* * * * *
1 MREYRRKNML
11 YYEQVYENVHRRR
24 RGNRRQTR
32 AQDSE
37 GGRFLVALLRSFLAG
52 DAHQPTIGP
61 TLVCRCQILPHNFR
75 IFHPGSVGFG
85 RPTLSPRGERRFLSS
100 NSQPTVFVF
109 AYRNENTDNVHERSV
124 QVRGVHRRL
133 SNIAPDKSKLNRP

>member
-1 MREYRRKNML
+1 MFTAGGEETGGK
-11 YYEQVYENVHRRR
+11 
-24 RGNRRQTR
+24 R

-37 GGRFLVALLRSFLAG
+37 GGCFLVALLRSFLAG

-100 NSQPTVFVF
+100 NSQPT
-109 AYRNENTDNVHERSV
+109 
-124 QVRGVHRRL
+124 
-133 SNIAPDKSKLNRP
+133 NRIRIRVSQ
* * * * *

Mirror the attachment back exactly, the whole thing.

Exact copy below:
1 MREYRRKNML
11 YYEQVYENVHRRR
24 RGNRRQTR
32 AQDSE
37 GGRFLVALLRSFLAG
52 DAHQPTIGP
61 TLVCRCQILPHNFR
75 IFHPGSVGFG
85 RPTLSPRGERRFLSS
100 NSQPTVFVF
109 AYRNENTDNVHERSV
124 QVRGVHRRL
133 SNIAPDKSKLNRP

>member
-1 MREYRRKNML
+1 MFTAGGEETGGK
-11 YYEQVYENVHRRR
+11 
-24 RGNRRQTR
+24 R

-37 GGRFLVALLRSFLAG
+37 GGCFLVALLRSFLAG

-100 NSQPTVFVF
+100 NSQPT
-109 AYRNENTDNVHERSV
+109 
-124 QVRGVHRRL
+124 
-133 SNIAPDKSKLNRP
+133 NRIRIRVSQ